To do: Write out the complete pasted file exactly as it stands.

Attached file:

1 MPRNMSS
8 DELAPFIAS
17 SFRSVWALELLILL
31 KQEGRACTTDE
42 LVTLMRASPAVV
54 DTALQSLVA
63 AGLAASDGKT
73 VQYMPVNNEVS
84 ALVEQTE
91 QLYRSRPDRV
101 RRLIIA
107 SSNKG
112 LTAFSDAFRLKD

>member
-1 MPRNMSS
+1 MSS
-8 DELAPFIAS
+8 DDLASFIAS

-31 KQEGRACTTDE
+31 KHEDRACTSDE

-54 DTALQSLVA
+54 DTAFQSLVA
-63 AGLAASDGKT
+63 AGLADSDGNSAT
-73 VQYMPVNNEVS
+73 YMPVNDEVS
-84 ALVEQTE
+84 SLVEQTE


1 MPRNMSS
8 DELAPFIAS
17 SFRSVWALELLILL
31 KQEGRACTTDE
42 LVTLMRASPAVV
54 DTALQSLVA
63 AGLAASDGKT
73 VQYMPVNNEVS
84 ALVEQTE
91 QLYRSRPDRV
101 RRLIIA
107 SSNKG
112 LTAFSDAFRLKD

>member
-1 MPRNMSS
+1 MSS
-8 DELAPFIAS
+8 DDLASFIAS

-31 KQEGRACTTDE
+31 KHEDRACTSDE

-54 DTALQSLVA
+54 DTAFQSLVA
-63 AGLAASDGKT
+63 AGLADSDGNSAT
-73 VQYMPVNNEVS
+73 YMPVNDEVS
-84 ALVEQTE
+84 SLVEQTE